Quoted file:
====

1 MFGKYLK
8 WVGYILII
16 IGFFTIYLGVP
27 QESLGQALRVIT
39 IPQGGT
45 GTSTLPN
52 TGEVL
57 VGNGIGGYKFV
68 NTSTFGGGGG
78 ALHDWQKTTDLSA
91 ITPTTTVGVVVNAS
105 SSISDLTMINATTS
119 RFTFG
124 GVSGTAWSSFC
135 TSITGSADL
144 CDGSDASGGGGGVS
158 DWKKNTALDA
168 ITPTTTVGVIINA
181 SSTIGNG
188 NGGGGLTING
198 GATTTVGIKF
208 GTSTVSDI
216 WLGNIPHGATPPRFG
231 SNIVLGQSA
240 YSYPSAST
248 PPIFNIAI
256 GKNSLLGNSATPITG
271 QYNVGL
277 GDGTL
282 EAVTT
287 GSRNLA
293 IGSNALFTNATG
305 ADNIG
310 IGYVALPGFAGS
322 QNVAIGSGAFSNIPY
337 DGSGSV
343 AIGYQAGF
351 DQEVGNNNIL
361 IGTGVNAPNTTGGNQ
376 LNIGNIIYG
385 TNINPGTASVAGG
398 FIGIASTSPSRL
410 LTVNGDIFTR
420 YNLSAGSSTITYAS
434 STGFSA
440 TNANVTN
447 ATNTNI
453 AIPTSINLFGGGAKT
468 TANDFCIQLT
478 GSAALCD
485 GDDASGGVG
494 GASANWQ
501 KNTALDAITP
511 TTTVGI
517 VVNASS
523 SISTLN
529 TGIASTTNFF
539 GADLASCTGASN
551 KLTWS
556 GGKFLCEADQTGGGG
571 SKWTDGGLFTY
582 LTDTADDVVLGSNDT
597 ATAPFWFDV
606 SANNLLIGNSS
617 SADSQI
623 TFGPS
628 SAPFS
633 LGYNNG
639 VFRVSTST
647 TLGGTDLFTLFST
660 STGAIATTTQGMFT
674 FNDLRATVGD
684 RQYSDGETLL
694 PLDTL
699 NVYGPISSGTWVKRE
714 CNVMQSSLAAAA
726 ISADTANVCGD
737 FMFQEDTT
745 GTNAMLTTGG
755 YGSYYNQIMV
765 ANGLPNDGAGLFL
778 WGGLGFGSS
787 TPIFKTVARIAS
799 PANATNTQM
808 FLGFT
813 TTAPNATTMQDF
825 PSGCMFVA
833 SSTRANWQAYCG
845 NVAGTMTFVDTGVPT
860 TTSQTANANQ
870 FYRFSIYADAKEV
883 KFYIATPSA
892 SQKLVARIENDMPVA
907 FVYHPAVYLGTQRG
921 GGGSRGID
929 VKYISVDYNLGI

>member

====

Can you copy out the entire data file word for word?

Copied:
1 MFGKYLK
8 WVGYILII
16 IGFFTIYLGVP
27 QESLGQALRVIT
39 IPQGGT
45 GTSTLPN
52 TGEVL
57 VGNGIGGYKFV
68 NTSTFGGGGG
78 ALHDWQKTTDLSA
91 ITPTTTVGVVVNAS
105 SSISDLTMINATTS
119 RFTFG
124 GVSGTAWSSFC
135 TSITGSADL
144 CDGSDASGGGGGVS
158 DWKKNTALDA
168 ITPTTTVGVIINA
181 SSTIGNG
188 NGGGGLTING
198 GATTTVGIKF
208 GTSTVSDI
216 WLGNIPHGATPPRFG
231 SNIVLGQSA
240 YSYPSAST
248 PPIFNIAI
256 GKNSLLGNSATPITG
271 QYNVGL
277 GDGTL
282 EAVTT
287 GSRNLA
293 IGSNALFTNATG
305 ADNIG
310 IGYVALPGFAGS
322 QNVAIGSGAFSNIPY
337 DGSGSV
343 AIGYQAGF
351 DQEVGNNNIL
361 IGTGVNAPNTTGGNQ
376 LNIGNIIYG
385 TNINPGTASVAGG
398 FIGIASTSPSRL
410 LTVNGDIFTR
420 YNLSAGSSTITYAS
434 STGFSA
440 TNANVTN
447 ATNTNI
453 AIPTSINLFGGGAKT
468 TANDFCIQLT
478 GSAALCD
485 GDDASGGVG
494 GASANWQ
501 KNTALDAITP
511 TTTVGI
517 VVNASS
523 SISTLN
529 TGIASTTNFF
539 GADLASCTGASN
551 KLTWS
556 GGKFLCEADQTGGGG
571 SKWTDGGLFTY
582 LTDTADDVVLGSNDT
597 ATAPFWFDV
606 SANNLLIGNSS
617 SADSQI
623 TFGPS
628 SAPFS
633 LGYNNG
639 VFRVSTST
647 TLGGTDLFTLFST
660 STGAIATTTQGMFT
674 FNDLRATVGD
684 RQYSDGETLL
694 PLDTL
699 NVYGPISSGTWVKRE
714 CNVMQSSLAAAA
726 ISADTANVCGD
737 FMFQEDTT
745 GTNAMLTTGG
755 YGSYYNQIMV
765 ANGLPNDGAGLFL
778 WGGLGFGSS
787 TPIFKTVARIAS
799 PANATNTQM
808 FLGFT
813 TTAPNATTMQDF
825 PSGCMFVA
833 SSTRANWQAYCG
845 NVAGTMTFVDTGVPT
860 TTSQTANANQ
870 FYRFSIYADAKEV
883 KFYIATPSA
892 SQKLVARIENDMPVA
907 FVYHPAVYLGTQRG
921 GGGSRGID
929 VKYISVDYNLGI

>member